PIER 7 ASSET REPLACEMENT ROOF MAIN WORKS
Open Grid Flooring
The client identified that the existing roof membrane to the Pier 7 passenger corridor serving Gates 13-22 had failed, leading to water ingress to the passenger walkway and imposing a safety risk to users. The Pier 7 roof housed extensive mechanical and electrical services, plant, and equipment (including AHU and ventilation ducts).
The client’s approach looked to incorporate improved falls for a more effective rainwater disposal system and improved maintenance access to all necessary areas, with the intent that further expenditure will not be required before the terminal ceases operation (expected 2030).
A traditional build was deemed unsuitable due to the continued internal and external operations of the building, and the very low loads that the existing structure was able to support.
Bryden Wood’s solution utilised off-site manufacturing to construct a new steel platform to the total 380 metre length of the Pier 7 corridor, for installation above the existing structure. The new platform had a total footprint of approximately 1,600 square metres.
Supply and Fabrication
We prefabricated folding cassettes in our Teesside fabrication workshop, to simplify the installation methodology and reduce airport Stand closures. A typical prefabricated platform section comprised a central 3.0 metre wide section with two hinged panels which, once unfolded and fitted with open grid flooring, allowed a total width up to 9.0 metres.
Our in-house management coordinated the surface treatment (galvanising and intumescent fire protection) along with the supply and installation of all ancillaries, including approximately 850 linear metres of permanent and temporary handrail.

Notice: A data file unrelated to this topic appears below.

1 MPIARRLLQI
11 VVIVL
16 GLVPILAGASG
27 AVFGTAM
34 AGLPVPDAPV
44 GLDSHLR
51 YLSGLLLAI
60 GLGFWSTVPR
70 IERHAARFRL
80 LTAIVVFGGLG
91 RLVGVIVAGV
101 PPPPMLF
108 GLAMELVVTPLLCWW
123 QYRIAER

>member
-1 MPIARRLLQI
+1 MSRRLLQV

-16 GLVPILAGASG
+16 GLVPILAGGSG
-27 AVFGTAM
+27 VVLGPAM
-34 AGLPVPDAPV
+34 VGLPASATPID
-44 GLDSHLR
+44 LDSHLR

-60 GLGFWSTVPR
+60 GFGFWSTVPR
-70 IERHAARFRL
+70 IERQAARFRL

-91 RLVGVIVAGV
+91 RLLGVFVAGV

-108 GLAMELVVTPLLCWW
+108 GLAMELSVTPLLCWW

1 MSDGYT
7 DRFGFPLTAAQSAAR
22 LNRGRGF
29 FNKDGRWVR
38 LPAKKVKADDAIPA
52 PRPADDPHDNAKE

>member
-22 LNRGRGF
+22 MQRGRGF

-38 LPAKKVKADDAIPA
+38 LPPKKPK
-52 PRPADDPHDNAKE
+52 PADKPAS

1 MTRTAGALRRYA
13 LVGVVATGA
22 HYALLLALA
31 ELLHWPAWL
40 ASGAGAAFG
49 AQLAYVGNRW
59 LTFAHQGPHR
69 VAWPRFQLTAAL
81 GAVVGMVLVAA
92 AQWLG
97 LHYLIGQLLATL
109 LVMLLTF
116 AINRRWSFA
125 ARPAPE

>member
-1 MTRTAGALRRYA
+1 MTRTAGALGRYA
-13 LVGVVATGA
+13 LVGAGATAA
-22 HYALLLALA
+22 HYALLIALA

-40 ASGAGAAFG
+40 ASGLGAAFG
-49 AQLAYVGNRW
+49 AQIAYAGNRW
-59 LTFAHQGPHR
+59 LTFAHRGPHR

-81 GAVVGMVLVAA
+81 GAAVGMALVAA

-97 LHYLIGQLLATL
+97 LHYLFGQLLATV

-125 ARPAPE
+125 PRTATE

We installed the support platform on top of Pier 7 entirely on night shifts. We firstly installed stubs from the existing steel columns, requiring on-site drilling of the existing structure that often had critical live services connected, requiring precise onsite co-ordination and planning. Installation of the main steel platform then followed with associated bracing, frames, stairs, and access platforms.
Our Construction Manager for the project noted that the biggest challenge faced on site was lifting the platforms within the restricted airside location and night shifts. ”We had from 2230 to 0330 to get a 300t or 400t crane onto the airport, rig it up with full ballast, offload a platform, unfold it and fit it out with grating, lift the cassette into position, and finally de-rig the crane. A 400t crane would normally require 5 hours to set up on site.”
As a preferred supplier for Mace we participated in all Mace Health and Safety initiatives, including the use of the Yellow Jacket reporting system requiring monthly Directors Tours, fortnightly Health & Safety Advisor Tours, and weekly Site Managers Tours, all recorded on Yellow Jacket.